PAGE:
Cameroon’s Paul Biya marks 40 years as president

© Ludovic Marin, AFP

When Paul Biya first took the helm of Cameroon, Ronald Reagan was in his second year of presidency, Madonna had not yet made the charts and the Soviet Union was still nearly a decade away from break-up.

Biya, who at 89 will notch up 40 years in power on Sunday, became one of the world's longest-serving leaders thanks to iron-fisted rule and support from loyalists in key positions.

After seven years as the central African country's prime minister, he entered the presidential palace on November 6, 1982, becoming only the second head of state since independence from France in 1960.

His four-decade-long grip is a tribute to tightrope-walker skills in a country facing social, political and security problems and struggling with economic disparity.

His nicknames among the public are "Popol", an avuncular form of Paul, and "The Sphinx" -- a testament to his canniness.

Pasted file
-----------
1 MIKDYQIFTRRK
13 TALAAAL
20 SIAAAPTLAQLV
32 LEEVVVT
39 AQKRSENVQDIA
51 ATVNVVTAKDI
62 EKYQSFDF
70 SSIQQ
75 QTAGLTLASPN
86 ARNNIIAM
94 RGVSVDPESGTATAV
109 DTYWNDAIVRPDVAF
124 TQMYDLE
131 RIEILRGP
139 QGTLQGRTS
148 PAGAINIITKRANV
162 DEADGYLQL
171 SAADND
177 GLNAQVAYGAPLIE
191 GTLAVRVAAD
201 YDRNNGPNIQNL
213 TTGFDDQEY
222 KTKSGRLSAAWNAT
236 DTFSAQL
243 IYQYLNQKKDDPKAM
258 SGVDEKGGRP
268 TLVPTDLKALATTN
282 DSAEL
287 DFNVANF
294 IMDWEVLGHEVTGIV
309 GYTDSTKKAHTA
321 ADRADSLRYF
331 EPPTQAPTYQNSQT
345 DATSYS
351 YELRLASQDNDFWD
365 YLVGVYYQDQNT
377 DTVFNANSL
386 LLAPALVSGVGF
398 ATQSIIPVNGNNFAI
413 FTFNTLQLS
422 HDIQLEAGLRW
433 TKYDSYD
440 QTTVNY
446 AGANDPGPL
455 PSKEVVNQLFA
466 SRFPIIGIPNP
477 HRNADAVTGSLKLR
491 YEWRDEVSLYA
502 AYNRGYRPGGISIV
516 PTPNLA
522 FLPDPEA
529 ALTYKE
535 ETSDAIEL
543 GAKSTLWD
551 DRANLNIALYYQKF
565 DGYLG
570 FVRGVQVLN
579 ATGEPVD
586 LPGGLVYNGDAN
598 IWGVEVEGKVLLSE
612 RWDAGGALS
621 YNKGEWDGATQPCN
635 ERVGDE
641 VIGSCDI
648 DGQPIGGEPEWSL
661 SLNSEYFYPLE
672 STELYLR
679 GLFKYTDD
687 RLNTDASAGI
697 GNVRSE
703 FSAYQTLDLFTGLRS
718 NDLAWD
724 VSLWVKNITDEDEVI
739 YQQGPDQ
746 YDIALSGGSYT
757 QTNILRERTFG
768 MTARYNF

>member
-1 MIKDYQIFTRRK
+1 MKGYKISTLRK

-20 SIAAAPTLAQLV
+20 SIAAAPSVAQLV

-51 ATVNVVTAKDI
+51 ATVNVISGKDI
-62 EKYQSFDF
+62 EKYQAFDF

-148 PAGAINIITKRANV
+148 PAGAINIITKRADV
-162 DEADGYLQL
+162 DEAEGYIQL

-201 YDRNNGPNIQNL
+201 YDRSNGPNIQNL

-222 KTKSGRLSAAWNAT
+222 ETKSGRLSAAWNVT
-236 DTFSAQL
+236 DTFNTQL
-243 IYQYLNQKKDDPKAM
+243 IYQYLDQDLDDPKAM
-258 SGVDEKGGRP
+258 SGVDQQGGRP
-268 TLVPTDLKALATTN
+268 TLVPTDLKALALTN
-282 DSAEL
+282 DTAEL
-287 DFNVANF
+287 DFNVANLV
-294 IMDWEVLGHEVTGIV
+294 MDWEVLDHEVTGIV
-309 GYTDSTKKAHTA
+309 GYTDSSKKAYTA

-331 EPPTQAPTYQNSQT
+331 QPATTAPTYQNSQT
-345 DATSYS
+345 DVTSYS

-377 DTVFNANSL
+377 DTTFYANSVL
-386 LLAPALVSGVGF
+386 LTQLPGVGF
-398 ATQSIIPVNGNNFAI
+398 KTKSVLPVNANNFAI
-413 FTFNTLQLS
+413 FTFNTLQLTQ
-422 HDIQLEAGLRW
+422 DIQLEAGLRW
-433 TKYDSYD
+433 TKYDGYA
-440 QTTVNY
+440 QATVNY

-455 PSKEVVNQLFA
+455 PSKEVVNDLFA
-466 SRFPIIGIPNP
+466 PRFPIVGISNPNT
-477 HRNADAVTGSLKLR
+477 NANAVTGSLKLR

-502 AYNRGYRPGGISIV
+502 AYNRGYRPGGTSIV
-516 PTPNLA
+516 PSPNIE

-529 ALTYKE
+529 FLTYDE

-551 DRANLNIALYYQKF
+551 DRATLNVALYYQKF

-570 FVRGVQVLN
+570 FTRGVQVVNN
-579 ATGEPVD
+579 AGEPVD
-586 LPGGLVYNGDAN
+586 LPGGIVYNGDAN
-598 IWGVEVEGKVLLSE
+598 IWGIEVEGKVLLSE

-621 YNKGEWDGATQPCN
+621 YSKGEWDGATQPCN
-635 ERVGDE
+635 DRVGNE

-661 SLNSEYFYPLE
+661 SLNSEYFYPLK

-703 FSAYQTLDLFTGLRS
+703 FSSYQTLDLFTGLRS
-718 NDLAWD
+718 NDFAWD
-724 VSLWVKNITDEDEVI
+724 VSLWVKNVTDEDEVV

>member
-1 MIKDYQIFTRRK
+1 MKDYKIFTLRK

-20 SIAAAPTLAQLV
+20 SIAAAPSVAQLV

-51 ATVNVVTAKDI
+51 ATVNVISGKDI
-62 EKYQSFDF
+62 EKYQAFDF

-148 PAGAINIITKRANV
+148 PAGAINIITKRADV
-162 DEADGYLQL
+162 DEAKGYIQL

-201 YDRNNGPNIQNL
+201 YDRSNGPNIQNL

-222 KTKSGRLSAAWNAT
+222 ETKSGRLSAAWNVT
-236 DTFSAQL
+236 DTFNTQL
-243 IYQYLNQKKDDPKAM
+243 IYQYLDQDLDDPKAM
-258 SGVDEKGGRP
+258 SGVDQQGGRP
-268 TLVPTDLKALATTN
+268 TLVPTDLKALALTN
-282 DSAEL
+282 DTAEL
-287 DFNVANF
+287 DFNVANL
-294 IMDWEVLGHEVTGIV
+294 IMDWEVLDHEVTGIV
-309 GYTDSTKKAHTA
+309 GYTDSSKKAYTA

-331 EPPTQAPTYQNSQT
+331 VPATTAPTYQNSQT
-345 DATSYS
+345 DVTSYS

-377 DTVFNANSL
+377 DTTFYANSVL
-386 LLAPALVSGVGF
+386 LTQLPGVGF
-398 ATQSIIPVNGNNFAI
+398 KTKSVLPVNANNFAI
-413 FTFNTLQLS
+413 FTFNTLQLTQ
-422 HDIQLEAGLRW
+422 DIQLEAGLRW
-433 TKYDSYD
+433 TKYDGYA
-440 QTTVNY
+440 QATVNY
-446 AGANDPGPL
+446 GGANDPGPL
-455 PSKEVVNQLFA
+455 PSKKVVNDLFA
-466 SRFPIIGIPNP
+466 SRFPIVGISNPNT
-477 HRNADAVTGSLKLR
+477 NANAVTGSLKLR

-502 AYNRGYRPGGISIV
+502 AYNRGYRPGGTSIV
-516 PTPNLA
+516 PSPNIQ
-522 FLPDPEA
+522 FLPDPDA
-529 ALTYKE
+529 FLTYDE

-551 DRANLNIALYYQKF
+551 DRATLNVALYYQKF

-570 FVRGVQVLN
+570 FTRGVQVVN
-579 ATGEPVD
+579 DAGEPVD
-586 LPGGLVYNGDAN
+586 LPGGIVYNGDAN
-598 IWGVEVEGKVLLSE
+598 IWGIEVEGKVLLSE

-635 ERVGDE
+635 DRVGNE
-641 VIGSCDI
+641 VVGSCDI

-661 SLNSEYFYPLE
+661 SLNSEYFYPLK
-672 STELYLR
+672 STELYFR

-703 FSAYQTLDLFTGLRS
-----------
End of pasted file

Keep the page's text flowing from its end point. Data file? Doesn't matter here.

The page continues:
"All you have to do is lose your head for a second, and you're done with," Biya told a journalist in 1986.

In October 2018, he won a seventh consecutive term after elections marred by allegations of fraud, low turnout and separatist violence in Cameroon's anglophone regions. He was declared victor with 71.28 percent of the vote.

After the fall of Zimbabwe's Robert Mugabe in 2017, Biya became Africa's oldest president and its longest-serving after Equatorial Guinea's Teodoro Obiang Nguema Mbasogo, who seized power in 1979.


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